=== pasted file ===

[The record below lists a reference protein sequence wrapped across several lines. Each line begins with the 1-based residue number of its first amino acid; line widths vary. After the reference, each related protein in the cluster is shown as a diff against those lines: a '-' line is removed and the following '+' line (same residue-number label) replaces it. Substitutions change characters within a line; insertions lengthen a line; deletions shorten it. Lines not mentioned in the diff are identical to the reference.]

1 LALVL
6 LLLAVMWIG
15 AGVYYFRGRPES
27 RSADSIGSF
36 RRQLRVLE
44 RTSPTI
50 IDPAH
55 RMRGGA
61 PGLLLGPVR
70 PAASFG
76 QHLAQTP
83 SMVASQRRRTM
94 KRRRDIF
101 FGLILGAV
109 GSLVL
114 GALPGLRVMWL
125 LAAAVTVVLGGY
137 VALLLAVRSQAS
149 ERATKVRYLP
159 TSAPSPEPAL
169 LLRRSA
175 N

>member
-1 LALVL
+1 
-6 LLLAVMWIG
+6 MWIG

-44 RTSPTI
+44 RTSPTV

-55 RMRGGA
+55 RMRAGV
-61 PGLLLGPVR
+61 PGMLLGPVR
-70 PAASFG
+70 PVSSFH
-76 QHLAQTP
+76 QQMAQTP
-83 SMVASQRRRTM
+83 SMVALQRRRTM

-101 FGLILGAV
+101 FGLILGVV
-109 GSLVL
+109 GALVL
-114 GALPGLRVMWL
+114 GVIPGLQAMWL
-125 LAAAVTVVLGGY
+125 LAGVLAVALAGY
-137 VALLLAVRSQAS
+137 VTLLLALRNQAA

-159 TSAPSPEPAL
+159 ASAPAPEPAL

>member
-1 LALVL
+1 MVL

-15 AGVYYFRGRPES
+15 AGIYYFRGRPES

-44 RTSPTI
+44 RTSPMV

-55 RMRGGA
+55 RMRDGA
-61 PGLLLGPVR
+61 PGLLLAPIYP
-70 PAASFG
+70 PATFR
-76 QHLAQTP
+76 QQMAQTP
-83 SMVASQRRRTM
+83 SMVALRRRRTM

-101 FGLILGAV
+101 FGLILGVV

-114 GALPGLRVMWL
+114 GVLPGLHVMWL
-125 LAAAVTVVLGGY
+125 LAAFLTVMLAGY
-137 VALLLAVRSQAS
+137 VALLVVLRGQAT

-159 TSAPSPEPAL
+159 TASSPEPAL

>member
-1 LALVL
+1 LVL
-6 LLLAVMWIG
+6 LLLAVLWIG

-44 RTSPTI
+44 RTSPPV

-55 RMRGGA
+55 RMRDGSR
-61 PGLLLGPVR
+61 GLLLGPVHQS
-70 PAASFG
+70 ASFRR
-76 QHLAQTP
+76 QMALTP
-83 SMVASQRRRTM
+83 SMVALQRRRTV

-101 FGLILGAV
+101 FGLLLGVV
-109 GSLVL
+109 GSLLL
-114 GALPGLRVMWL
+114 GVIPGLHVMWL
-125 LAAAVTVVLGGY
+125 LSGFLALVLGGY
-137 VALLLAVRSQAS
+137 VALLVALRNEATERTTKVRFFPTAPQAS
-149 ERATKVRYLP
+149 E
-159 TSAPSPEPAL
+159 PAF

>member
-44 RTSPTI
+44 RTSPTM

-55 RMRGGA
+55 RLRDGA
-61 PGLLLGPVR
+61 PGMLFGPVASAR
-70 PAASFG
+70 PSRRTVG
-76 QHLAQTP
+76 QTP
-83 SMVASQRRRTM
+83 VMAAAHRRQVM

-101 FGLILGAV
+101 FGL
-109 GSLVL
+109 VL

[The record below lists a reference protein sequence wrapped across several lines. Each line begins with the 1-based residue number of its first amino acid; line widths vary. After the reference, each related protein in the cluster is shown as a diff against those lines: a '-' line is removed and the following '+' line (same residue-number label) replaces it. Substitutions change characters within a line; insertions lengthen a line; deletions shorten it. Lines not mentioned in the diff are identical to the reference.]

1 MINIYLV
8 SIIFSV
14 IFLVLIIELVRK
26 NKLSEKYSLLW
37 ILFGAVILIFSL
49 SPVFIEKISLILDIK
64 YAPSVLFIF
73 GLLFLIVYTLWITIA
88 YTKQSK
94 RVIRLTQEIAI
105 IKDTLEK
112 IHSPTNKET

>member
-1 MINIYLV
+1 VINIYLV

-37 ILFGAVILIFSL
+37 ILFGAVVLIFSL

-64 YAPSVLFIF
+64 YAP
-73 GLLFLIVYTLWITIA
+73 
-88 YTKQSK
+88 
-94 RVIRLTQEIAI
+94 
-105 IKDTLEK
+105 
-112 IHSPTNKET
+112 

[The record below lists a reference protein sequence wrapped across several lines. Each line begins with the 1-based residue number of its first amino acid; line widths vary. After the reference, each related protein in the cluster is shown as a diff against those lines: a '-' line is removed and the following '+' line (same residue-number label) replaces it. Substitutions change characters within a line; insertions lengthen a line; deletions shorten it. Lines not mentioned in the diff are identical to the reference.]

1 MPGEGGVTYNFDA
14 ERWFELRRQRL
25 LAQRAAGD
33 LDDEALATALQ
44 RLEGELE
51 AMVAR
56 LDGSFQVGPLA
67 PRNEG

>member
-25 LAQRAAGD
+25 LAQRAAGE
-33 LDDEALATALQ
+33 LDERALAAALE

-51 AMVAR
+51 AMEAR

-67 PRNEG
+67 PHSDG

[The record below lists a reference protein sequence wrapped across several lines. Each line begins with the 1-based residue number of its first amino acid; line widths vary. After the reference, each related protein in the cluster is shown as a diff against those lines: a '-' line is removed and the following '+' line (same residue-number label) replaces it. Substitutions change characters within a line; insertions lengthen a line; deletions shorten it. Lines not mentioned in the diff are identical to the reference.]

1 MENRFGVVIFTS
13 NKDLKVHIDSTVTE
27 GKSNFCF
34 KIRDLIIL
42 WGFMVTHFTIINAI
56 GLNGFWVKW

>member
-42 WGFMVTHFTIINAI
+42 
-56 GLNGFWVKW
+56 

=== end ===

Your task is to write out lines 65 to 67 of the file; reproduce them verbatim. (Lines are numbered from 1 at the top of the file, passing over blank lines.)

+70 PATFR
-76 QHLAQTP
+76 QQMAQTP